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Wednesday, October 12, 2011

Is Cooking Becoming A Lost Art?

Please welcome my guest, Katherine Grey. For many of us, cooking with Mom is a treasured memory, Katherine uses that memory as a springboard to discuss her feelings about today’s tendency to avoid cooking. Like Katherine, I remember making cookies with my mom. Chocolate chip and peanut butter were my favorites, but Mom accused me of eating as much dough as I cooked. To this day, I love chocolate chip cookie dough.

 The young women of my nephew’s generation (he’s 21) seem to take great pride in the fact that they can’t cook or as they say, “can’t boil water.”  Why is that, I wonder? Did their mothers not teach them how to cook or about the immense feeling of satisfaction when you make a meal or bread or a cake or anything else from scratch? Did they not pass on the sense of pride one feels when given a compliment on how good something they’ve made tastes? Or perhaps their mothers never learned to cook themselves. It would be hard to pass on the art of cooking if one never learned themselves.

 Maybe I find the concept of not knowing how to cook so foreign because I was taught to cook by a mother who rarely used anything out of a box or can. I didn’t have a store-bought cookie until I was a teenager and was at a friend’s house. I’m only in my late thirties so it’s not like store-bought cookies were some new innovation.

 I was four years old the first time I made cookies with my mother. I remember kneeling on a dining room chair, helping my mom stir together the dry ingredients of a recipe, learning to crack an egg.  (She was smart enough to have me crack them in a separate bowl or else we would have eaten a lot of shell pieces with our cookies.) She taught me to use measuring cups and spoons by giving me my own bowl in which to measure flour, sugar, baking powder. Over the years we made all different kinds of cookies from chocolate chip, to peanut butter, to ginger snaps to oatmeal and more. As I grew older, I graduated from doing more watching than cooking to being responsible for mixing the dry ingredients together, to mixing them with the wet ingredients, to being able to take the hot pan from the oven (this was a big deal to a twelve-year old), to finally making the entire recipe by myself for the first time.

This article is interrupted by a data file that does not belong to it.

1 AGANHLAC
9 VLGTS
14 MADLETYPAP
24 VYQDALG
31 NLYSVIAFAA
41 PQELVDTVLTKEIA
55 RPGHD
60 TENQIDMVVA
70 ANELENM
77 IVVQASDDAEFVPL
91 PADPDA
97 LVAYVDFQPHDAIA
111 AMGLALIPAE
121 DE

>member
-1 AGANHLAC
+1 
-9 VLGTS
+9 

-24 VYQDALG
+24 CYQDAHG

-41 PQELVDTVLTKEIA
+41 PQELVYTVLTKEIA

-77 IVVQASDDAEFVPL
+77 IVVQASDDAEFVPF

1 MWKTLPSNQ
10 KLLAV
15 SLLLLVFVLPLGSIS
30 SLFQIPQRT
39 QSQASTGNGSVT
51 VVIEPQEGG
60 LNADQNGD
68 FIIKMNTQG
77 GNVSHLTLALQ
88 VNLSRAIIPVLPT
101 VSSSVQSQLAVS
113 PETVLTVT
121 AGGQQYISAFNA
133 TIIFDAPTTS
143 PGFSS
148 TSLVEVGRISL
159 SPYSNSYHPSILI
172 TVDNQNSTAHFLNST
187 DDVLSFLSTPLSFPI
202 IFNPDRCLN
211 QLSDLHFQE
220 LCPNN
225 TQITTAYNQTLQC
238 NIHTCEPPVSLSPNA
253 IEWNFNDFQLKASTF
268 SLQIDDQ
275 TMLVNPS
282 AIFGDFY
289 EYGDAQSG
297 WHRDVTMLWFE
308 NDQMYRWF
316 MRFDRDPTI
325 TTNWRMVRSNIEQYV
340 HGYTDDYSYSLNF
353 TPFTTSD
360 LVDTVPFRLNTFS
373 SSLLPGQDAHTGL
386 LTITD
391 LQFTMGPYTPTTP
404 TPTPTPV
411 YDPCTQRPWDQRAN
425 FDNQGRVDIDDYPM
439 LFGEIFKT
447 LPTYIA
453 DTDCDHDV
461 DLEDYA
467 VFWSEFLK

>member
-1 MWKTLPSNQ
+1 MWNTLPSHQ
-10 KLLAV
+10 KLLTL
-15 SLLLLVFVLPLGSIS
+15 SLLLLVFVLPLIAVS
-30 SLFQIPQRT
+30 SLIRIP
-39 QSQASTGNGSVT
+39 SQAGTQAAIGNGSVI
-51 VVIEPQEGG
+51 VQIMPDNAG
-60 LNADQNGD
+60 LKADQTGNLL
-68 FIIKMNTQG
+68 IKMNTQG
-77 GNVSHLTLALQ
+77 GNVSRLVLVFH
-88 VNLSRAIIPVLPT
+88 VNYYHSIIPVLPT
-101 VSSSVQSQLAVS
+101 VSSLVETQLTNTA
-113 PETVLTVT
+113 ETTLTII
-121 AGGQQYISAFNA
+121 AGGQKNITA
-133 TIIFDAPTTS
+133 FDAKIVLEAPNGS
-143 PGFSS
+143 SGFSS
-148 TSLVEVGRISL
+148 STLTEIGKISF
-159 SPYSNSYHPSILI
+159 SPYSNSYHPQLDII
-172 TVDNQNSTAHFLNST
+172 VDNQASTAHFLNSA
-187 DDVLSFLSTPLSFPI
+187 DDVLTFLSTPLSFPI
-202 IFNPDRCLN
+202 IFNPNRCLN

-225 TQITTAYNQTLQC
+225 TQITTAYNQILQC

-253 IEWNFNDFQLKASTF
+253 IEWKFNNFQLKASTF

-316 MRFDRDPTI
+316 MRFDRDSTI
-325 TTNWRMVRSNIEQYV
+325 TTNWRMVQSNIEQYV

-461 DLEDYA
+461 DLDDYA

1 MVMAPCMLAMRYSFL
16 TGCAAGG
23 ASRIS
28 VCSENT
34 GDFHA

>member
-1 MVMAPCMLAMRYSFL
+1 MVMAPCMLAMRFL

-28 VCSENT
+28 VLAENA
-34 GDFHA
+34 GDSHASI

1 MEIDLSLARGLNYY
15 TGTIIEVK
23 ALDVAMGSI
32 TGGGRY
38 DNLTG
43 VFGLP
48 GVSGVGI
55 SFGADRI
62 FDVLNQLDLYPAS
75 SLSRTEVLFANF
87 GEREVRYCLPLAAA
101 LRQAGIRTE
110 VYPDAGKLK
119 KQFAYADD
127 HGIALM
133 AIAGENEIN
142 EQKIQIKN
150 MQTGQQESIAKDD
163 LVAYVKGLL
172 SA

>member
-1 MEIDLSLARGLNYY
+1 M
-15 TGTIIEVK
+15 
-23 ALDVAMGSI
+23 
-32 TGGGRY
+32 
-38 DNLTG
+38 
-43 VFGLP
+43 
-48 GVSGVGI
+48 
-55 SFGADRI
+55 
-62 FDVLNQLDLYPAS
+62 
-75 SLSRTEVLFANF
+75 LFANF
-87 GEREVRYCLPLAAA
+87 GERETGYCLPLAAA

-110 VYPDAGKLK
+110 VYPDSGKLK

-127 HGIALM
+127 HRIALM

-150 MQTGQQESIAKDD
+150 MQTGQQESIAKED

Unfortunately, nowadays making cookies means buying a package from the refrigerated section of the grocery store and either breaking the pre-cut dough into pieces or slicing a log of dough into circles and tossing them in the oven. 

Baking cookies with my mother throughout the years is one of my fondest memories and maybe the reason why, as an adult, cookies are one of my favorite things to bake.

 When I do hear someone say they don’t know how to cook, I want to tell them they can learn. If you can read and follow directions, you can learn how to cook. Get a cookbook that looks interesting, read through the recipes, and choose one to try. This is how I made Coq Au Vin for the first time. Yes, I know how to cook but I’d never made it before and didn’t know anyone who had. The first time, the chicken came out a little dry.  The second time, the chicken stuck to the bottom of the pan, but the third time, it came out great. You can learn to cook. It just takes patience and practice.   

 And start with something easy. Like cookies.

 Oatmeal Walnut Cookies

1 cup all-purpose flour
½ cup granulated sugar
½ cup packed brown sugar
½ teaspoon baking powder
½ teaspoon baking soda
¼ teaspoon salt
½ cup Crisco shortening
1 egg
¼ teaspoon vanilla
¾ cup quick-cooking rolled oats
½ cup chopped walnuts**
Small dish of granulated sugar

Preheat oven to 375 degrees. In a mixing bowl, stir together the first 6 ingredients (through the baking soda). Add the Crisco, egg, and vanilla to the bowl and beat well. Stir in the oats and nuts. Form into small balls. Dip the top of each ball in the dish of granulated sugar. Place on an ungreased cookie sheet.  Bake for 10 to 12 minutes.
Makes 3 ½ dozen cookies.

** I sometimes substitute craisins for the walnuts.

About Katherine Grey

At the age of four, Katherine pestered her mother to teach her to read. From that point on, she spent the most of her childhood lost in the pages of one book after another. Soon she began writing stories of her own, populated with characters doing all of the things she was too shy to even contemplate doing herself.

A chance meeting with another writer led Katherine to seriously pursue a writing career. Her debut novel, Impetuous, was released by The Wild Rose Press in August 2011.

Katherine lives in upstate NY with her family though she threatens to move south at the beginning of each winter season.

Visit her at

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